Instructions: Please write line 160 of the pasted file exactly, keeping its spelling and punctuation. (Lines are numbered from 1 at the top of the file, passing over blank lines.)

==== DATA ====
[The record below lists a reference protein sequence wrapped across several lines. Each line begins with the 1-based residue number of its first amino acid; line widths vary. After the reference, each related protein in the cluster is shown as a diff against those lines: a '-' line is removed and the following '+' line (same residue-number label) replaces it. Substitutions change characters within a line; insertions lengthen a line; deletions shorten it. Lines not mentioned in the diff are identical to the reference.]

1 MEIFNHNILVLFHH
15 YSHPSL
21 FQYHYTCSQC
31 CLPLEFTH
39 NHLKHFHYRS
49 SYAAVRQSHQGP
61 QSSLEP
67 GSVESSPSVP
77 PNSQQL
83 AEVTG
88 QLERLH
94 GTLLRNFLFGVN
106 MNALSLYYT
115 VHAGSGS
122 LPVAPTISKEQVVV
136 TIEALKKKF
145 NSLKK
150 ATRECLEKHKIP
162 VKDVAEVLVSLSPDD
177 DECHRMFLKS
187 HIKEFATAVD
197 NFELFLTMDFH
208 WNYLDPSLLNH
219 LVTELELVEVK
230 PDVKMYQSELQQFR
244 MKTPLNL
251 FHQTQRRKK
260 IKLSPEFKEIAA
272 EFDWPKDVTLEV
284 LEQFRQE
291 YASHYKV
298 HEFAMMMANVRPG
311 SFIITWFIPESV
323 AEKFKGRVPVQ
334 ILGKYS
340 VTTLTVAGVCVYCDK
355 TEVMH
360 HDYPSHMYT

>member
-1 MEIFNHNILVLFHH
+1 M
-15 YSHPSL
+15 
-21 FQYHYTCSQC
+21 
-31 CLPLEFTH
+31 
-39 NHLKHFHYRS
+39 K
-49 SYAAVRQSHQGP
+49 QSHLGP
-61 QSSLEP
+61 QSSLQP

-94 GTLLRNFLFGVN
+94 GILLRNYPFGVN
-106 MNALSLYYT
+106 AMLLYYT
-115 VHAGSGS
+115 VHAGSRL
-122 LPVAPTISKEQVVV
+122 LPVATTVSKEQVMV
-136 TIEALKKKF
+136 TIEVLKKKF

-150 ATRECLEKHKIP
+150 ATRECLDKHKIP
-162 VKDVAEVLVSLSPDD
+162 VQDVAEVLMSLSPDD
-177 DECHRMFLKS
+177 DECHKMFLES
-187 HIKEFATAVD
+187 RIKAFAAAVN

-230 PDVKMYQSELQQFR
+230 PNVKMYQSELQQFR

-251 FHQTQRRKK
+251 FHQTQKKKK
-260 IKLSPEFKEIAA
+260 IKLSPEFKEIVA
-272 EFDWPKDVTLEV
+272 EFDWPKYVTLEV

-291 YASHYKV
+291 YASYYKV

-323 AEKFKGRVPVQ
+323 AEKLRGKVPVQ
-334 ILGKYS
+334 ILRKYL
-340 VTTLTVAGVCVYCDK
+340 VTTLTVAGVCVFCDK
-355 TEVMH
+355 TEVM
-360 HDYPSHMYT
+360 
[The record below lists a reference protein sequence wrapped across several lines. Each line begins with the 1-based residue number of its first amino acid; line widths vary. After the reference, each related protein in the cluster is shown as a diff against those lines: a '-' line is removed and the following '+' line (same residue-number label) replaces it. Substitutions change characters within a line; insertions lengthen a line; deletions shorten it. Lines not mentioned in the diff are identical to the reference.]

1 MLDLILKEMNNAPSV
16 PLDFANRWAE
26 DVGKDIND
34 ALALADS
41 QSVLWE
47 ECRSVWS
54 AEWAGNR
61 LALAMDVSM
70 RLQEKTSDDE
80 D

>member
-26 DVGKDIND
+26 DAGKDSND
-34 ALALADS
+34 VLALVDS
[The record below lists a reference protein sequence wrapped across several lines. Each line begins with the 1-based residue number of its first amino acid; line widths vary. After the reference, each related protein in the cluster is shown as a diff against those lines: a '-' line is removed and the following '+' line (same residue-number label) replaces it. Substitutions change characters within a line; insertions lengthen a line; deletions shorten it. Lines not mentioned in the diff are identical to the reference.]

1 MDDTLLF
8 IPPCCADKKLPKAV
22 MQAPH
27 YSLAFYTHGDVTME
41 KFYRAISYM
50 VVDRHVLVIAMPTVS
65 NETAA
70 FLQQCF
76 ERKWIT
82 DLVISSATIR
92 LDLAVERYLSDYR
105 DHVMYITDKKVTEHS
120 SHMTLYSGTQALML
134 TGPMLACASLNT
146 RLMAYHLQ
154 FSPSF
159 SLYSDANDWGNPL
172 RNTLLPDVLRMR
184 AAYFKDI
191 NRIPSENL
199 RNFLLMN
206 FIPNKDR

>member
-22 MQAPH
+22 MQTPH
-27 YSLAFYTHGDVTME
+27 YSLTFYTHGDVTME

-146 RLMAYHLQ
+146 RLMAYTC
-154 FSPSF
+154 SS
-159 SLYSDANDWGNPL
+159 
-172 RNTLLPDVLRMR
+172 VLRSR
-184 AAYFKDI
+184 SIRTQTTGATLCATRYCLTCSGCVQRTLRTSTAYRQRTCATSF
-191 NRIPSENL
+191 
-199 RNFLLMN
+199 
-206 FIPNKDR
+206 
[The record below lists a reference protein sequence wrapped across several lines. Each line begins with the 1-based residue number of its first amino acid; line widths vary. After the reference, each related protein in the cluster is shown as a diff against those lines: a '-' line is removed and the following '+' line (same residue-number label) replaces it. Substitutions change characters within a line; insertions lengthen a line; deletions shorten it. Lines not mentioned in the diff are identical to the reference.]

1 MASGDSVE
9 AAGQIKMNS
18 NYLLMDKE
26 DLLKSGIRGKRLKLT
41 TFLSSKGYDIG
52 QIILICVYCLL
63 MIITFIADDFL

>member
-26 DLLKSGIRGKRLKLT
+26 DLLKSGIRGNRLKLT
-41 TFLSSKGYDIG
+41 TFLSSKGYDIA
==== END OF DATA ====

63 MIITFIADDFL